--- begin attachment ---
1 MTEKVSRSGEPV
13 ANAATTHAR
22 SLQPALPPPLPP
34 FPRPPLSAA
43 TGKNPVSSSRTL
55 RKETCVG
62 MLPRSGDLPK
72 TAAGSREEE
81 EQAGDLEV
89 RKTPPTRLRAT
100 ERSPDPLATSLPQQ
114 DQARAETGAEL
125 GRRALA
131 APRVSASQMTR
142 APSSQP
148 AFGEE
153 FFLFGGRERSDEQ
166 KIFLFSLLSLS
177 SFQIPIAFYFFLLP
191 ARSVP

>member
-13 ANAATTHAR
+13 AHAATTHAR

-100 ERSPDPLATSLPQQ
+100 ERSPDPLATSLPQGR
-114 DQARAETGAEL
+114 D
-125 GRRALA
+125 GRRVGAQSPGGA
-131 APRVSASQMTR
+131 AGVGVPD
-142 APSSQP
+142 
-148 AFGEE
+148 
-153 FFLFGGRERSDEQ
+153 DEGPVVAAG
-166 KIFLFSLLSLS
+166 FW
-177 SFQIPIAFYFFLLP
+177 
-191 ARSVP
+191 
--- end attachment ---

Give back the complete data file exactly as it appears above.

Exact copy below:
1 MTEKVSRSGEPV
13 ANAATTHAR
22 SLQPALPPPLPP
34 FPRPPLSAA
43 TGKNPVSSSRTL
55 RKETCVG
62 MLPRSGDLPK
72 TAAGSREEE
81 EQAGDLEV
89 RKTPPTRLRAT
100 ERSPDPLATSLPQQ
114 DQARAETGAEL
125 GRRALA
131 APRVSASQMTR
142 APSSQP
148 AFGEE
153 FFLFGGRERSDEQ
166 KIFLFSLLSLS
177 SFQIPIAFYFFLLP
191 ARSVP

>member
-13 ANAATTHAR
+13 AHAATTHAR

-100 ERSPDPLATSLPQQ
+100 ERSPDPLATSLPQGR
-114 DQARAETGAEL
+114 D
-125 GRRALA
+125 GRRVGAQSPGGA
-131 APRVSASQMTR
+131 AGVGVPD
-142 APSSQP
+142 
-148 AFGEE
+148 
-153 FFLFGGRERSDEQ
+153 DEGPVVAAG
-166 KIFLFSLLSLS
+166 FW
-177 SFQIPIAFYFFLLP
+177 
-191 ARSVP
+191 